Unemployment levels in the US and UK are currently at two and four-decade lows respectively, but wage growth has consistently remained at or below 2.5 per cent. Part of the reason is the influx of cheap labour, either by importing labour onshore or exporting jobs offshore (and hence lower cost production) from markets such as China and India that keeps employees' bargaining power minimal despite tight labour conditions. Moreover, over the past decade there have been profound labour-market reforms. Widespread unionisation of the private sector has largely dissipated, along with collective wage bargaining that many blamed for helping to fuel wage and price spirals in the earlier decades. They have been replaced with minimum-wage legislation and an increasingly casual labour force – the "gig economy" – that is much more flexible to changes in the wider economy.
Nor is a shortage of liquidity to blame for current low inflation levels. The US monetary base rose at an annual rate of 9 per cent from 1985-95, then slowing to 6 per cent in 1995 to 2005. Consumer price inflation (CPI) during this time was 3.5 per cent between 1985 to 1995 and then slowed to 2.5 per cent in the decade to 2005. From 2005 to 2015 the monetary base soared at an annual rate of 17.8 per cent (from US$1 trillion in 2007 to $4tn in 2015), but CPI increased at an annual rate of just 1.9 per cent.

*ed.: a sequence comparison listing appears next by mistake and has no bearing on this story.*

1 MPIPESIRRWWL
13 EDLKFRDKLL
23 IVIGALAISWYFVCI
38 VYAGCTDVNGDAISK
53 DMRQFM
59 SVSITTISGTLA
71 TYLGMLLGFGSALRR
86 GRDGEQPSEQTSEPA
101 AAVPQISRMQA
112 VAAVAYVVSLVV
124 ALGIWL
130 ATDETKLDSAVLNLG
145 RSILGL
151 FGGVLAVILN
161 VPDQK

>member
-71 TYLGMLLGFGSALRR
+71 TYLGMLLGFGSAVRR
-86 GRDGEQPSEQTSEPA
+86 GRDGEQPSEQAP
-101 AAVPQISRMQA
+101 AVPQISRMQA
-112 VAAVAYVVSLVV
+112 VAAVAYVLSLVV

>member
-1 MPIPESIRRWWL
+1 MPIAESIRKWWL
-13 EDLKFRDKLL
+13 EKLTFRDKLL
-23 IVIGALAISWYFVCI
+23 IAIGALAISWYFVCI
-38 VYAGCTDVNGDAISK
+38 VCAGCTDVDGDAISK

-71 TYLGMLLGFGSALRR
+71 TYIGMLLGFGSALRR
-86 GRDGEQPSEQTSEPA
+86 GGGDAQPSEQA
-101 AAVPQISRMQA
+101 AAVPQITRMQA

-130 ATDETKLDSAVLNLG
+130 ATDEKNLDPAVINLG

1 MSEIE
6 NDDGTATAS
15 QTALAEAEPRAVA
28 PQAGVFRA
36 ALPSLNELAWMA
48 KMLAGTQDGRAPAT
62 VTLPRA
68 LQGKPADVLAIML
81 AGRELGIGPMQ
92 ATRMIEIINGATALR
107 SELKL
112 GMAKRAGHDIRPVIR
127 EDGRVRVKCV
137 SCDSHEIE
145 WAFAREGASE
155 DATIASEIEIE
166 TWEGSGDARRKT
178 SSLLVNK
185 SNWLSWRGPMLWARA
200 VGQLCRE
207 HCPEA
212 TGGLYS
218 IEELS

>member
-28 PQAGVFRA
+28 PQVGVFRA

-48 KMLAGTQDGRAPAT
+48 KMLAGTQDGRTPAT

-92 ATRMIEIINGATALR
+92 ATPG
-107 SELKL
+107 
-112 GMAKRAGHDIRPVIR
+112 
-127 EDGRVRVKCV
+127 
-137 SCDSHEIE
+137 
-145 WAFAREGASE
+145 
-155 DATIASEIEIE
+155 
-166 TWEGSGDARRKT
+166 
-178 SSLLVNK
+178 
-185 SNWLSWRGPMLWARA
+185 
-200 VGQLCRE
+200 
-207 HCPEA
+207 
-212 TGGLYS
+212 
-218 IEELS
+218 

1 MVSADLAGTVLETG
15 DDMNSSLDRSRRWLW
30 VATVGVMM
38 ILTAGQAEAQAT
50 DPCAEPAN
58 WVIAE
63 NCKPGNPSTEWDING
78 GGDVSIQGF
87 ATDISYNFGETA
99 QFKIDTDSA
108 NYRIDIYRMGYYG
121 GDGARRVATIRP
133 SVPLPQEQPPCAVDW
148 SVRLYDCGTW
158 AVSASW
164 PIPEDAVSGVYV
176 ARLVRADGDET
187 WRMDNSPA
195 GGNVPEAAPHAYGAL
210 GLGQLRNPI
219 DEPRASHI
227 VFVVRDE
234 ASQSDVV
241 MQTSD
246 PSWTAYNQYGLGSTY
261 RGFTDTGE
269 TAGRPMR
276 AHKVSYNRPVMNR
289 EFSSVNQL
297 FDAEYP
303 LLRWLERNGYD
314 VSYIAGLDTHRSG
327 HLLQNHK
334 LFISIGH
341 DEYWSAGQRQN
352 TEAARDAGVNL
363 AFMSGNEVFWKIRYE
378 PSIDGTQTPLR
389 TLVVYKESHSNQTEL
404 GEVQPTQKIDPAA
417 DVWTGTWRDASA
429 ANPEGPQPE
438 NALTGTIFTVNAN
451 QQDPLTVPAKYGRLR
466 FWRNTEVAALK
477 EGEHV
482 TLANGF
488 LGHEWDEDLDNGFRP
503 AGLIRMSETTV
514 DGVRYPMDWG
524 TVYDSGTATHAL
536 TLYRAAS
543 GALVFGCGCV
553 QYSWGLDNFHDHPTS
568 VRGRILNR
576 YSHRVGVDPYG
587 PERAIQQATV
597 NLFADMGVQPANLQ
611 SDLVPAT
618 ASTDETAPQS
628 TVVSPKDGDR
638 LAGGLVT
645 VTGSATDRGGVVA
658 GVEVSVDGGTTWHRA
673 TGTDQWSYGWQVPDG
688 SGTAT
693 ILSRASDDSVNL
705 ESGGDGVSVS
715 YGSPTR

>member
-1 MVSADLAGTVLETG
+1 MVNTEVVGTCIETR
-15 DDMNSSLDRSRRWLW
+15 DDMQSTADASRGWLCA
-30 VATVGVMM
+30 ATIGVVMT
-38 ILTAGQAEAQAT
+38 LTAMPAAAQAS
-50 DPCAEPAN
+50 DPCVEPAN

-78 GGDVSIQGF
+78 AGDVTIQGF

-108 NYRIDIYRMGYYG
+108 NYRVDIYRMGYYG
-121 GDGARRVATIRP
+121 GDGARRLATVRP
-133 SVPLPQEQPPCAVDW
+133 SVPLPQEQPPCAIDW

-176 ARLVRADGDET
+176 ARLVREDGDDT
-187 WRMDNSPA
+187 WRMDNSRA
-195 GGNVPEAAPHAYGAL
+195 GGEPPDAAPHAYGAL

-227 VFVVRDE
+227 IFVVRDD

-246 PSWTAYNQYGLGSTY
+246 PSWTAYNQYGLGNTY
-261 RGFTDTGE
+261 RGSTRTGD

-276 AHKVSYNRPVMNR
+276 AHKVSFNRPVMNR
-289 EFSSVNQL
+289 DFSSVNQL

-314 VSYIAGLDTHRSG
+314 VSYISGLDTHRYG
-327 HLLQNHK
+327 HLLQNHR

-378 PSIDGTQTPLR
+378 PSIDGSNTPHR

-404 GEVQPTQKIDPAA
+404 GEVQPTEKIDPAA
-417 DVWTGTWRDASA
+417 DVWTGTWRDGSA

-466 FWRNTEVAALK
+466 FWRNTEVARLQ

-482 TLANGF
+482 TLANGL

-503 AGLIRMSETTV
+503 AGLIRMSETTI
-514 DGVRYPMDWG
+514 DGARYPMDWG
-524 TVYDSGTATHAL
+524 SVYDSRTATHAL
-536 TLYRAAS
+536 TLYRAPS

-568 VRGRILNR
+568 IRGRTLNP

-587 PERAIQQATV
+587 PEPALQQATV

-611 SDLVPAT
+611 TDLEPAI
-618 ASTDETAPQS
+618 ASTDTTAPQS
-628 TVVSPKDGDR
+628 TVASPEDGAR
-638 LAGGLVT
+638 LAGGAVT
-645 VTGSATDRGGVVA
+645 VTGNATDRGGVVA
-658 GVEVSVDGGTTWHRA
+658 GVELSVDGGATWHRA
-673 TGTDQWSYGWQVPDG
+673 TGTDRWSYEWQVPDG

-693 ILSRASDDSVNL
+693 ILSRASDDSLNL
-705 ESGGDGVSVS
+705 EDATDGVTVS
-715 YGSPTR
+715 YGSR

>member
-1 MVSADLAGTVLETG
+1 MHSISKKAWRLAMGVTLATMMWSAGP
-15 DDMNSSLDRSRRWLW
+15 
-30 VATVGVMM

That leaves supply and demand dynamics as the culprit behind low inflation figures. We believe some key reasons for low current inflation may be related to excess capacity in labour where the participation rate in the US has come down considerably over the past two decades, from close to 70 per cent in the 1990s to less than 63 per cent as of June 2017. The major downturn in commodity prices in the past few years — most evident in oil markets but also in metal and agricultural prices — has also been a result of large increases in supply outpacing demand. At an even higher level, GDP growth globally has been slowing, from double-digit to single-digit growth in markets like China and from mid-single digit to low single digit in the developed world.
There have also been dynamics specific to the most recent financial crisis that have sapped away momentum from price growth. The US Federal Reserve started to offer interest on reserve deposits which meant commercial banks could use the cash to invest in reserve deposits instead of risk lending to corporates. At the same time, regulation became more stringent, leading to banks becoming more cautious in lending.